While these articles focus on the dangers of superbugs to livestock and humans, superbugs are equally dangerous to cereal and other commodity crops. Blights, fungal pathogens and other plant disease vectors can arise that cannot be controlled by herbicides. Insects undergo genetic modification and become resistant to pesticides. As pesticides become more toxic, more systemic and more ubiquitous, they start killing or weakening the "good" insects global agriculture depends on--the pollinating insects.
Superbugs don't respect national or ideological borders. Every agricultural economy based on monocultures and mass use of antibiotics, pesticides and herbicides is vulnerable to superbugs.
As I've often noted here, centralization itself creates systemic vulnerabilities.A handful of industrial-scale super-farms raising monoculture crops and livestock are exquisitely vulnerable to the rise of superbugs. A thousand smaller farms and livestock operations that manage diseases without antibiotics and chemicals are more resilient, just as matter of distance from each other and the variability of genetic lineages in their crops and livestock.
As many others have pointed out, oil and food production are now essentially one system: industrial-scale agriculture depends on industrial fuels and petrochemical fertilizers; no oil and natural gas, no food.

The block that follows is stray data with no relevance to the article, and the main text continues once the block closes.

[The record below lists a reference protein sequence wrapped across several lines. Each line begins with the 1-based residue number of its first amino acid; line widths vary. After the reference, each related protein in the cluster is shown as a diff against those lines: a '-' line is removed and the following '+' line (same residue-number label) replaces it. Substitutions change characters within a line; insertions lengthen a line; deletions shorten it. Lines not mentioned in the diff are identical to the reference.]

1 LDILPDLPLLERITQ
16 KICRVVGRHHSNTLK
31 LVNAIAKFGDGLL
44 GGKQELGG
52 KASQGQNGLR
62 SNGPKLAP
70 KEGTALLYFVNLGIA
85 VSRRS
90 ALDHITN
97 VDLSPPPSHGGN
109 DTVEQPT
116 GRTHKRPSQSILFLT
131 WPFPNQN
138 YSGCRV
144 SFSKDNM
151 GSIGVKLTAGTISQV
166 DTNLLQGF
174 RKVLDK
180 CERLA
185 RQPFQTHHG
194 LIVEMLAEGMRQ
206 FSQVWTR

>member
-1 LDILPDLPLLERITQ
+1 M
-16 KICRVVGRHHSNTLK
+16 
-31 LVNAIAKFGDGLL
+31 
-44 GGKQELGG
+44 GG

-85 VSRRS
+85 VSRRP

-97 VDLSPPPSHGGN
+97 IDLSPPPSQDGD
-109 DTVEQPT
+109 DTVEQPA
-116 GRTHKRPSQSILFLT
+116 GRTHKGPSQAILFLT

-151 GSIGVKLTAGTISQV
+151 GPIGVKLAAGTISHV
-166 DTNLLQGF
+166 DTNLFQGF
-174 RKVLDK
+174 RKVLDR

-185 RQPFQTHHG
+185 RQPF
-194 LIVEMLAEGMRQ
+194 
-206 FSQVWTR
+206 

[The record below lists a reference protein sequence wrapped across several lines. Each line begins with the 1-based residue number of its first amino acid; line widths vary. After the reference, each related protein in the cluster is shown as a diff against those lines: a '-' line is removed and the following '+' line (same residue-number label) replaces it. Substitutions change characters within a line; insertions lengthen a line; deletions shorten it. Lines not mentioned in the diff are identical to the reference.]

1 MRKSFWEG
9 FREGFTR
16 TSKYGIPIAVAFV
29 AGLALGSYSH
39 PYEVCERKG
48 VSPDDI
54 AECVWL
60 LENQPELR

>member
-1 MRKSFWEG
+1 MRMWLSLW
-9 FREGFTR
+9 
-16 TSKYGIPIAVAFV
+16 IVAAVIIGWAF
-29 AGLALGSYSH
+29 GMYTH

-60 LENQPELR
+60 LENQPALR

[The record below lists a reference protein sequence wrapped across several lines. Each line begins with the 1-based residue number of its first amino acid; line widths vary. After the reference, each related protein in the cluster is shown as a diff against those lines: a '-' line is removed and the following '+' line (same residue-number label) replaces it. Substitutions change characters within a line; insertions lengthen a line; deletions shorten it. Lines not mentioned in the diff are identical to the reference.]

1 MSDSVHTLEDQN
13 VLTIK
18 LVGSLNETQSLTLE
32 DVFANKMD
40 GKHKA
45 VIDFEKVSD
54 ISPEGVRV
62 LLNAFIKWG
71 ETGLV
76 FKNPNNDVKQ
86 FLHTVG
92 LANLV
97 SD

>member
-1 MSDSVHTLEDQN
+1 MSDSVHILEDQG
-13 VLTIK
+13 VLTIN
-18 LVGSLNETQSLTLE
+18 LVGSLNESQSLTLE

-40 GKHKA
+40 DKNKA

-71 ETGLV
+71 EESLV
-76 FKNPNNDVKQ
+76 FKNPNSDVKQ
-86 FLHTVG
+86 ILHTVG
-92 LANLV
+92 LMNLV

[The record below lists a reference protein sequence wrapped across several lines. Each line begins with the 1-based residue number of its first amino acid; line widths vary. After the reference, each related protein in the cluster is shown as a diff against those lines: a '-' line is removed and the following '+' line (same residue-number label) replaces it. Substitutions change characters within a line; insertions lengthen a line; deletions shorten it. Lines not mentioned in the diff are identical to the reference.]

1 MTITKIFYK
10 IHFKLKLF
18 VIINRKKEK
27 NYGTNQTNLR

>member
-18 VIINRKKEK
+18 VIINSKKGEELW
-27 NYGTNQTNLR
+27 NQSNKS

But we can't eat oil. A nation might have the financial means to buy energy or be blessed with energy resources within its borders, but if superbugs wipe out much of its cereal and other commodity crops and its livestock, its people will go hungry.
And hungry people topple governments. Governments can lie about all sorts of statistics such as unemployment, GDP, inflation and so on, but a government that claims food is abundant when it is actually scarce is a government on its way to the dustbin of history.
The Bastille was torn down by a raging mob in Paris as bread prices skyrocketed beyond the reach of the poor.
So let's project what happens when some nations don't have enough food and others manage to have a surplus. Food becomes the ultimate economic weapon, as long as there's still enough energy to transport it from exporter to importer and distribute it to the hungry mobs.
As this chart from the World Bank shows, the world has enjoyed steadily increasing yields of cereals. Nobody expects a decline back to the levels of 20 years ago, but extreme weather and a handful of superbugs could very quickly reverse this upward trend.
The majority of many commodity crops feed livestock, not humans, and as a general rule it take five or more kilos of grain to produce one kilo of meat. No corn and soybeans, no meat.
Wheat and rice are staples of the human diet, and the exportable surpluses of wheat are concentrated in a few hands.
The same is true of soybeans, a source of protein in Asia and livestock feed everywhere. This chart shows the top producers and the top consumers.
The asymmetry between exporters and importers delineates the power implicit in food. Those with surpluses to sell hold power over those who need the surpluses to feed their restive, hungry populations.
The food-exporting superpowers are easy to identify: The U.S., Russia, Ukraine, France, Brazil, Argentina, Canada, and weather permitting, Australia. This reduces down to three superpower regions: North America at the top, Russia and Ukraine, and Brazil and Argentina, with France replacing Germany as the continental superpower once food matters.